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Michael Buchanan, the Steal of the New England Patriots' 2013 Draft?

The Illinois Defensive End Fell into Bill Belichick's Lap in Round 7

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COMMENTARY | The New England Patriots made seven selections in the 2013 NFL draft, yet the best choice may have come in Round 7.

At pick No. 226, head coach Bill Belichick and his "braintrust" drafted Michael Buchanan, a touted defensive end from Illinois whose stock dropped in part due to "character concerns."

Sounds familiar, doesn't it? New England's brass taking a chance on a top-flight talent marred by their own track record?

Last year's draft saw a similar situation in the case of Nebraska cornerback Alfonzo Dennard, who was taken by New England in Round 7 following an untimely arrest. That move has panned out well for both sides. Franchises don't often acquire a starting-caliber player that late in the game.

Nevertheless, no prospect is the same.

Buchanan was arrested and subsequently suspended from the Illinois football team for suspicion of driving under the influence in 2010. He was also involved in an altercation -- one which left him with a broken jaw -- in 2012.

And despite finishing off his Illini career with an underwhelming senior season where his sack total regressed to 4.5, Buchanan was still seen as a fourth- or fifth-rounder by the respected evaluators at CBSSports.com and Ourlads.com.

In statistical contrast, Brigham Young's Ezekiel Ansah totaled 4.5 sacks last season and ended up going fifth overall to the Detroit Lions. By no means does Buchanan have the upside of Ansah, but his baseline could be far greater.

He's no slouch athletically, either, especially as far as 6'5", 255-pounders are considered. Buchanan knows how to turn the corner, as evidenced by his 6.91 three-cone time -- third-best among defensive linemen at the NFL combine. He also provides good strength at the end spot, as suggested by his 22 reps of 225 pounds on the bench in Indianapolis.

Those measurements reinforce what is already apparent on film: Buchanan is a dangerous pass-rusher. He explodes off the line and uses his hands to finagle offensive tackles.

He looks too lean on some plays, getting shoved upright and out of position versus the run. Then at another glance, he looks mean on passing plays, often making violent tackles in the backfield.

Through all of the assessing, however, his best trait is arguably his versatility. That's music to Belichick's ears.

No. 99 can play outside linebacker in a 3-4 or a defensive end in a 4-3, which makes him an ideal "Elephant" in New England's hybrid fronts. Buchanan began playing the "Bandit" role -- a linebacker/safety hybrid -- as a sophomore in 2010.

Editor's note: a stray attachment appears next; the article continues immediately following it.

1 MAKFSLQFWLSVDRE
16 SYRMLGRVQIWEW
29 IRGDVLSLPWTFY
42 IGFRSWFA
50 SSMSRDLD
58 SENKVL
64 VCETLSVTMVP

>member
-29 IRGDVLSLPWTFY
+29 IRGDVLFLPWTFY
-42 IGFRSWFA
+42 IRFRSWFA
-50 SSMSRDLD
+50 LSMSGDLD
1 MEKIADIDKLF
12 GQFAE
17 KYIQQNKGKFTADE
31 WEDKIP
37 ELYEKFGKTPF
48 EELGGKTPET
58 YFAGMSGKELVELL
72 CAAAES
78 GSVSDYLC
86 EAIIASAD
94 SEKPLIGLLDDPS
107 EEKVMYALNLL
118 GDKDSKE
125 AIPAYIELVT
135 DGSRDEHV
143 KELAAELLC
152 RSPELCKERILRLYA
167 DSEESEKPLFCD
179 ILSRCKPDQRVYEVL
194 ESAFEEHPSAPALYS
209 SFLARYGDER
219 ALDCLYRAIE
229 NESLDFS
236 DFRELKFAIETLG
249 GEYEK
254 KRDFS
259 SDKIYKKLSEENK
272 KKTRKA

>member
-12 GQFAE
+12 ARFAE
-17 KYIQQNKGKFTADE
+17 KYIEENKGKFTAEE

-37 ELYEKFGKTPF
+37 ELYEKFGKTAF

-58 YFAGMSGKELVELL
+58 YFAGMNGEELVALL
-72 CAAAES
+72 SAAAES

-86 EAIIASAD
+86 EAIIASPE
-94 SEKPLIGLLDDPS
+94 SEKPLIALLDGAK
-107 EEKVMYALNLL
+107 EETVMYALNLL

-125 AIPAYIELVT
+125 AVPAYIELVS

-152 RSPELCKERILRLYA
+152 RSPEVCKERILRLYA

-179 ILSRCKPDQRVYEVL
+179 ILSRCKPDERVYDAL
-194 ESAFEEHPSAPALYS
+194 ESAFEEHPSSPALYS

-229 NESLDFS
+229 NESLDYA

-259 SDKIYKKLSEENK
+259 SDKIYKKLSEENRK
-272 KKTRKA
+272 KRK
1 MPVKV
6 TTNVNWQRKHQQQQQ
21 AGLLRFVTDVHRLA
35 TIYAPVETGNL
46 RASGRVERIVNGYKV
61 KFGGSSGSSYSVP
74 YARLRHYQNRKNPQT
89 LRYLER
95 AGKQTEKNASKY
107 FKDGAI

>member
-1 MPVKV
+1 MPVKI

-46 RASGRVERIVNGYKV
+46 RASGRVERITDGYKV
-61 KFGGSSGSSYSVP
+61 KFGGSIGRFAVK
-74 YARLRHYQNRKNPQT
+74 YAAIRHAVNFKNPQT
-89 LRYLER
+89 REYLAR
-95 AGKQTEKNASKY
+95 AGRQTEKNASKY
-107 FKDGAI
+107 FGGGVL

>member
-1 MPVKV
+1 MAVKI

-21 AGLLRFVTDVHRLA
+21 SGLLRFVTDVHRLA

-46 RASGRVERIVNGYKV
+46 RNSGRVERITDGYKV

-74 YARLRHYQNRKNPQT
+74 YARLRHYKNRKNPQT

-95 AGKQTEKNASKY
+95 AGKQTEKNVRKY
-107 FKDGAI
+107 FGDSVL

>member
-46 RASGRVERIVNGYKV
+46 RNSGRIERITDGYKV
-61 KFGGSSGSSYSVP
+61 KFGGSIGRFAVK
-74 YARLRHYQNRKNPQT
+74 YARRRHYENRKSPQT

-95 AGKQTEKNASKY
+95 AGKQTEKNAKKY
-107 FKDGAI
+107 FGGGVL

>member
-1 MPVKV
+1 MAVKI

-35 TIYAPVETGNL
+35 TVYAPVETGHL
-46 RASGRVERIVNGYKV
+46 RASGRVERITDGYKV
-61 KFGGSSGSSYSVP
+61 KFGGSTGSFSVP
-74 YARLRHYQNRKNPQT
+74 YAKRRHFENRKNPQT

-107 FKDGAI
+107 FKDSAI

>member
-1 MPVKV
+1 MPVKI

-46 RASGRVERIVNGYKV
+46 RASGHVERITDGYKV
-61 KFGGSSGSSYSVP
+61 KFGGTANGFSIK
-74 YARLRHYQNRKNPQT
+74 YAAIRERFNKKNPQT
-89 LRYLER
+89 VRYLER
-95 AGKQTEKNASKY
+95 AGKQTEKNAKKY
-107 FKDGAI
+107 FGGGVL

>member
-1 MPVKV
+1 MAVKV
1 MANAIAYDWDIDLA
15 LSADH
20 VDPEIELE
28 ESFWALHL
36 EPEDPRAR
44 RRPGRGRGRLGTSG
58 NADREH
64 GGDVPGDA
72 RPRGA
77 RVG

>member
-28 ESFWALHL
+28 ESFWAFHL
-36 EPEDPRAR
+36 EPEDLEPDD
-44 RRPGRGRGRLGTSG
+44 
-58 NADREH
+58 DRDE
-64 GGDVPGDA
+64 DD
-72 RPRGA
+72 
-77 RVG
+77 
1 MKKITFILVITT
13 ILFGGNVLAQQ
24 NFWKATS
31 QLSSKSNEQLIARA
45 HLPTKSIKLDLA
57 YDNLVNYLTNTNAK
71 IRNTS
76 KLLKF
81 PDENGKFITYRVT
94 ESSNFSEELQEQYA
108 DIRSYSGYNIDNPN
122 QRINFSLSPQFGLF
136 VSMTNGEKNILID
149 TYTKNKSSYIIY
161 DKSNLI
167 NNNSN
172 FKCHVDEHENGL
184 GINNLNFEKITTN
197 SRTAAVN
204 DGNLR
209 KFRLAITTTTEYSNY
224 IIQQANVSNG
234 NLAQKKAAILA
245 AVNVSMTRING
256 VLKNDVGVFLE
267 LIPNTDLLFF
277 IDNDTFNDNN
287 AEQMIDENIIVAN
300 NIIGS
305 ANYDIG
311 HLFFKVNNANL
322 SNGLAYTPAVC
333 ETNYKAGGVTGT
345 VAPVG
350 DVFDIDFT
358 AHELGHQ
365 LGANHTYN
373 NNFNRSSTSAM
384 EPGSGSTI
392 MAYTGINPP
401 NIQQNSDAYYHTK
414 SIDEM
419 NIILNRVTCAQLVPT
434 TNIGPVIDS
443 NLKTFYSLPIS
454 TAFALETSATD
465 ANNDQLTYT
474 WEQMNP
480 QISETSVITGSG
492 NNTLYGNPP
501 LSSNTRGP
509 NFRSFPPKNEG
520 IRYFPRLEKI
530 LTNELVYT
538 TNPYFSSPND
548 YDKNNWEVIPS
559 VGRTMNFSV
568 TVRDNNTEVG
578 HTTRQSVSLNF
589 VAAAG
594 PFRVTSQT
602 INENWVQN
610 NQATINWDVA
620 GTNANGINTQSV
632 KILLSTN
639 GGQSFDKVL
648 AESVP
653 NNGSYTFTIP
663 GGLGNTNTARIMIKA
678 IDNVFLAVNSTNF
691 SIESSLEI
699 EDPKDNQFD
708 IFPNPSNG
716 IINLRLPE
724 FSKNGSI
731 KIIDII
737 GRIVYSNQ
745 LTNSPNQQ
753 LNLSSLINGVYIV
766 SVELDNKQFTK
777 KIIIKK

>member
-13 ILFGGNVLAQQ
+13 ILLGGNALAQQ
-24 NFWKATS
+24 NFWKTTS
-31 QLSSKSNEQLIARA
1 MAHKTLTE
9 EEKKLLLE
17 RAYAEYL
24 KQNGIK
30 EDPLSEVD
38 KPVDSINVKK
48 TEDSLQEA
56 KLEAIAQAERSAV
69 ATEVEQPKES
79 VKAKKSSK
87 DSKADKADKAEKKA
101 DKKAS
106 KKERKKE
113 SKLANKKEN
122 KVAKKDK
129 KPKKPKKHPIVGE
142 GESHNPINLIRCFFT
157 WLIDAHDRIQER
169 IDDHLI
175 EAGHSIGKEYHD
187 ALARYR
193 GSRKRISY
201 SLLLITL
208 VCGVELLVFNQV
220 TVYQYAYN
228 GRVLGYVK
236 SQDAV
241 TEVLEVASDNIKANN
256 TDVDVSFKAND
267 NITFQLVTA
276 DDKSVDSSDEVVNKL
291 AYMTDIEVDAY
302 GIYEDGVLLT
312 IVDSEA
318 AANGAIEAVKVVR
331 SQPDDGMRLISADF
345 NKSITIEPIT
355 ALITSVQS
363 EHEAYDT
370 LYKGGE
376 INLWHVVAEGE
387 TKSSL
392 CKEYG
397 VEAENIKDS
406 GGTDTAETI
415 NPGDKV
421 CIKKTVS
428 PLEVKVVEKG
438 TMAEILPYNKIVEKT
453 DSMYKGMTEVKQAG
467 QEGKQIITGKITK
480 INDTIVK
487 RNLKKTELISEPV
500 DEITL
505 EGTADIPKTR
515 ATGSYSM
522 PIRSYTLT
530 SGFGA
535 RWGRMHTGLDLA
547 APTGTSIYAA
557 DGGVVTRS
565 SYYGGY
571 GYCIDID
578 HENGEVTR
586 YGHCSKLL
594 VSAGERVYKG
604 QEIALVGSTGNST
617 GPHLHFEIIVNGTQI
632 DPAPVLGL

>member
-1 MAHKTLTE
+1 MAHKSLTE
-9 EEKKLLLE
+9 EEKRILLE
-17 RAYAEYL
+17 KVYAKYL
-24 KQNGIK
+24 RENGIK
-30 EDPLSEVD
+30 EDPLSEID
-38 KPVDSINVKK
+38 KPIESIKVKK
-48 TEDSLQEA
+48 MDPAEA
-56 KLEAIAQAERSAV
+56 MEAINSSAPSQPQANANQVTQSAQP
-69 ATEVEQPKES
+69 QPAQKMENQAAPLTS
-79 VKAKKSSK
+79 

Which brings us to his experience: Buchanan has a lot of it.

He saw work in 10 games as a true freshman in 2009, registering just one pass deflection. But in 2010, Buchanan started eight of 11 contests, totaling 40 tackles, two sacks, a fumble recovery and two pass deflections.

Then in 2011, Buchanan started 12 of 13 games, racking up 64 tackles, 7.5 sacks, a forced fumble, a fumble recovery and one pass deflection -- earning second-team All-Big Ten honors. He was, however, in tandem with future Houston Texans first-round pick Whitney Mercilus.

So once his final season in Champaign, Ill., arrived, expectations were high. Unfortunately, a new coaching system was in the fold, Mercilus was not, and his production suffered.

But while he didn't tally the sack numbers most anticipated, his 57 tackles, one forced fumble, five pass breakups and his first career interception weren't a bad consolation. He earned a second-team All-Big Ten nod once again, even garnering a Senior Bowl invite.

Just imagine how high he could have gone if not for the baggage or the down senior year. Those two deductions dropped Buchanan from a late Day 2 pick to a late Day 3 pick. Which, in turn, made him a must-have prospect.

That's probably not news to Belichick.

During his post-draft press conference, Belichick vetted the selection of Buchanan. Albeit brief, he didn't mince words (via Patriots.com):

"He's had a good, productive career at Illinois. He's played with a lot of good pass rushers up there. He's had production every year in a good conference, a steady player."

Production. Good conference. Steady. Those are three descriptions that resonate.

Is he this year's Chandler Jones? That'd probably be overly optimistic. But does he have the characteristics to develop into a very strong rotational end, or even potential starter for the Patriots?

Absolutely.

The Patriots also nabbed Southern Mississippi outside linebacker Jamie Collins and Marshall wide receiver Aaron Dobson in Round 2, Rutgers cornerback Logan Ryan as well as Rutgers safety Duron Harmon in Round 3, Texas Christian wide receiver Josh Boyce in Round 4 and Rutgers inside linebacker Steve Beauharnais later on in Round 7. Just don't be surprised if Michael Buchanan ends up the best "value pick" in this draft class.

New England's showed some pre-draft interest in Buchanan, as Christopher Price of WEEI.com first reported. It ended up not being just another example of due diligence. Instead, it came to fruition because Belichick and Co. found the risk to be worth the reward.

Buchanan wouldn't be in Foxboro if that wasn't the case.

Oliver Thomas is a Yahoo! contributor who also covers the NFL and the New England Patriots for Bleacher Report and NEPatriotsDraft.

You can follow Oliver on Twitter @OliverBThomas.

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